By Taka Kamisuna, Research Assistant

On 16 May, the Centre for Geopolitics welcomed Professor Anoush Ehteshami from Durham University for his talk ‘The geopolitics of China’s Belt & Road Initiative and Westward focus’. It was attended by nearly 40 people online, from not only the UK but also the Middle East and Asia, and covered crucial aspects of China and West Asia relations, including economy, security and diplomacy.

The primary focus of Anoush’s talk was the changing dynamics of the global political economy over the last two decades. Economically, the inter-dependency between China and the global economy has been intense; while the global economy has largely been affected by the rise of China as the economic power, China has also been influenced by the expansion of the global economy. In this respect, 2001 was a critical juncture both for China and the world. On the one hand, China joined WTO, but then the tragic terrorist attack on 11 September in 2001 eroded the unipolar position of the US. The post-9.11 attitude of the US towards the global south accelerated the polarisation of the world between the US and its allies and the US and its enemy. Middle East and North African countries which had previously strong relations with the US were significantly influenced by this bipolarisation, resulting in a shift towards China.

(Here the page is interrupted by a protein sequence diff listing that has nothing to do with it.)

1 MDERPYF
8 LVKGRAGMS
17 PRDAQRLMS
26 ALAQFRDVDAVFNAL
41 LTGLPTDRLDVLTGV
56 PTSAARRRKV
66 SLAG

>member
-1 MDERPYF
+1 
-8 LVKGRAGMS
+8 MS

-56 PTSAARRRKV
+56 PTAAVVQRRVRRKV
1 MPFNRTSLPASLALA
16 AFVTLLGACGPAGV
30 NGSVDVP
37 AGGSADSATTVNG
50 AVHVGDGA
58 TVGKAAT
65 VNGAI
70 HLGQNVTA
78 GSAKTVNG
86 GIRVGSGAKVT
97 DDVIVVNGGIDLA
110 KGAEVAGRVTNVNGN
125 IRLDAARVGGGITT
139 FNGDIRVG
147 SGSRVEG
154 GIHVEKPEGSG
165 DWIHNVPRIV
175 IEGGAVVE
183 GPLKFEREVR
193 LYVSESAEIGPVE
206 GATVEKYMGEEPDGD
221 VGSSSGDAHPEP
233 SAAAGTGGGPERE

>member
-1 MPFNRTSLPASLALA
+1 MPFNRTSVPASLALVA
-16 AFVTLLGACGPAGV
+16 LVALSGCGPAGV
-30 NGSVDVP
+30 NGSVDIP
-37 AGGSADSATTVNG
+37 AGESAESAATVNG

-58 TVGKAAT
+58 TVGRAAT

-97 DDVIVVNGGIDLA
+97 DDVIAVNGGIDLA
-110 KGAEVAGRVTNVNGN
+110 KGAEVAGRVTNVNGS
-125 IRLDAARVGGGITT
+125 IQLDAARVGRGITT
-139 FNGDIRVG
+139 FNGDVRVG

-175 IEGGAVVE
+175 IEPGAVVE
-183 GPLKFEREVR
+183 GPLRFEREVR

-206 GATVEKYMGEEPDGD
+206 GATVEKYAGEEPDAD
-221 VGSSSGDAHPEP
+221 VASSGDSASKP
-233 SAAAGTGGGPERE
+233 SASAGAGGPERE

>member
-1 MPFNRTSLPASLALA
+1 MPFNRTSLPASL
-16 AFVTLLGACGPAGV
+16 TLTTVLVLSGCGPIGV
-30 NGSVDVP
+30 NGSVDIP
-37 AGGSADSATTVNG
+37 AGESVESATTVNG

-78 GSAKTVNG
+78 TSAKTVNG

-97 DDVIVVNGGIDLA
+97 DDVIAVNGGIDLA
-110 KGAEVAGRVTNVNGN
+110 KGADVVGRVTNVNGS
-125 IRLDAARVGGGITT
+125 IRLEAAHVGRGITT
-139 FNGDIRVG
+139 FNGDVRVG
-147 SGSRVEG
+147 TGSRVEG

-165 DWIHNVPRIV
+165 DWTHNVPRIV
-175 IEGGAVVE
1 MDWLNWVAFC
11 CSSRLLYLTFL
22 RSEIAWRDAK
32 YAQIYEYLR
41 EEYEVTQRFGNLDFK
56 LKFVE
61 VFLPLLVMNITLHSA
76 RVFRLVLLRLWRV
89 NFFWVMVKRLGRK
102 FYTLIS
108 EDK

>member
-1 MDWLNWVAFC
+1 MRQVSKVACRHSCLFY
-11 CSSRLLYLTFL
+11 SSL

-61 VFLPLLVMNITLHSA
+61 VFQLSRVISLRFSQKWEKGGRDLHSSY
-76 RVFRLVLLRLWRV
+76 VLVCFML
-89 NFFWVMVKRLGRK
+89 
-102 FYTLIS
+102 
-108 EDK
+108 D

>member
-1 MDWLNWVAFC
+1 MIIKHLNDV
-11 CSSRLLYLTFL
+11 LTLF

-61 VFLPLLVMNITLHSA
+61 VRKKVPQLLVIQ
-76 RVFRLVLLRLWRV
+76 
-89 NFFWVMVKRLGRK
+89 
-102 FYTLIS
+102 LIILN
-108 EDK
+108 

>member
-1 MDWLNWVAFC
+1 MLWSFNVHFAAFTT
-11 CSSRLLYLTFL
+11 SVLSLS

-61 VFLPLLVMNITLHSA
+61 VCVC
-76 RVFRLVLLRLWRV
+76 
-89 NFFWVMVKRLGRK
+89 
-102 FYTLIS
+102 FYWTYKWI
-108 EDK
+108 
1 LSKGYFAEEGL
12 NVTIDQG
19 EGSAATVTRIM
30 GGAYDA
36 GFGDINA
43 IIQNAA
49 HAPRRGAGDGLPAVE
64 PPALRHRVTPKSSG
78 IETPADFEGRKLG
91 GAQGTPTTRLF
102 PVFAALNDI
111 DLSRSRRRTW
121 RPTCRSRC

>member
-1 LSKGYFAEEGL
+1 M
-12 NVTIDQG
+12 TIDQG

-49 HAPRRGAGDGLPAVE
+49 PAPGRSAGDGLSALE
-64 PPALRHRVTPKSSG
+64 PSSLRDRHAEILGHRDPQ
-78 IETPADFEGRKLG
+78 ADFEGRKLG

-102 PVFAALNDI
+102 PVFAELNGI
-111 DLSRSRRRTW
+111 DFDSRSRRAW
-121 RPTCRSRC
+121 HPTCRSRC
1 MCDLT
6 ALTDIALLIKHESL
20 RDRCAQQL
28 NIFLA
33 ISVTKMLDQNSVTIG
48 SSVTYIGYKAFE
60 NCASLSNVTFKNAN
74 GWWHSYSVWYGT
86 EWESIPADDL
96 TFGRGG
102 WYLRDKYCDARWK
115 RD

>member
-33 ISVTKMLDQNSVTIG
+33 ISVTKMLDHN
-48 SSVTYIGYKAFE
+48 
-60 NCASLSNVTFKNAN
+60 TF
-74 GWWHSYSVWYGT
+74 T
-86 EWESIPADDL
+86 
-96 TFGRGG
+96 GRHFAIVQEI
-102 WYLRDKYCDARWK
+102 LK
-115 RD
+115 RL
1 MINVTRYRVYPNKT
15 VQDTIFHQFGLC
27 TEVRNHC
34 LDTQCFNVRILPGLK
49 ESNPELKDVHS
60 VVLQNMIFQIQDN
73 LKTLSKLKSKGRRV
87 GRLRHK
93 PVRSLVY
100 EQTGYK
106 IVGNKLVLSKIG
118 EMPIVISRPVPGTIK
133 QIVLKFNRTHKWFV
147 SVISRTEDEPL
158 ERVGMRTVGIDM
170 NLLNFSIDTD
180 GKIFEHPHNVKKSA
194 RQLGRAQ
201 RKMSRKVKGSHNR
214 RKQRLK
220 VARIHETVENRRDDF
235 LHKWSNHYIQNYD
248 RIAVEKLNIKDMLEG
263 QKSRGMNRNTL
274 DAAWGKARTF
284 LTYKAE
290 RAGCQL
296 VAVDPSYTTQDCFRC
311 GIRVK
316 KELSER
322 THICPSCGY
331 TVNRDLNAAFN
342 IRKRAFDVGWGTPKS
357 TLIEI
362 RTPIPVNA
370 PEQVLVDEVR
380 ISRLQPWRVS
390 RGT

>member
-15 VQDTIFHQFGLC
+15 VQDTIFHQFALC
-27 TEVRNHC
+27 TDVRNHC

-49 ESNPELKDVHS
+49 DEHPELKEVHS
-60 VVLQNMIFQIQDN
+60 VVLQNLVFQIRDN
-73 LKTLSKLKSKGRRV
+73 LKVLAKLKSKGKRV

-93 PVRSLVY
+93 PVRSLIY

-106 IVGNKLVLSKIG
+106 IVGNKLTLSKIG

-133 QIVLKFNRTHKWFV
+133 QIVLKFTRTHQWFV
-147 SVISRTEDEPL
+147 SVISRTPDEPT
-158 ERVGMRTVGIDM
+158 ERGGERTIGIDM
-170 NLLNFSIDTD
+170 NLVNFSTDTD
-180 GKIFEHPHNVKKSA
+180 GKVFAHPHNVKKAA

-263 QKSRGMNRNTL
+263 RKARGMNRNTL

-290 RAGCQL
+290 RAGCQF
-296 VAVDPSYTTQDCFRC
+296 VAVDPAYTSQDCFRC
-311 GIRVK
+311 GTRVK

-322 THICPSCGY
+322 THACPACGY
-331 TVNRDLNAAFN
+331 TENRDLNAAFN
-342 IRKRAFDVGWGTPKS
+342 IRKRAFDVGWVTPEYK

Another significant change was a systematic shift from North to South, or Europe/the US, to Asia – or in his Anoush’s term the ‘Asianisation of Asia’. Now many countries both inside and outside of Asia have begun to focus on Asia. This regional transformation in the 21 Century has indeed changed the role of China as a pivotal actor. Since 1993, China has been a net importer of oil from West Asia. Hence, the post-Cold War China’s diplomatic focus has been Westward.  Meanwhile, China has begun to seek new markets and trading partners in other parts of Asia as well as Latin America and Africa. These tendencies have accelerated the ‘Asianisation of Asia’ since the middle of 2000s, in terms of low material trade, energy trade and infrastructure investments.

China’s expansion of the energy supply chain has also promoted closer military relations and diplomatic partnerships between China and the Middle East. This has included China-UAE and China-Arab summits, which could be seen as a significant indicator of China’s strategic shift towards West Asia.

To conclude, Professor Anoush argued that the resurgence of China does not mean the demise of the West. Nevertheless, China is a ‘new creature’ for the West, and West Asia now recognises China as a strong economic power. The talk was followed by lively discussions with audience online.


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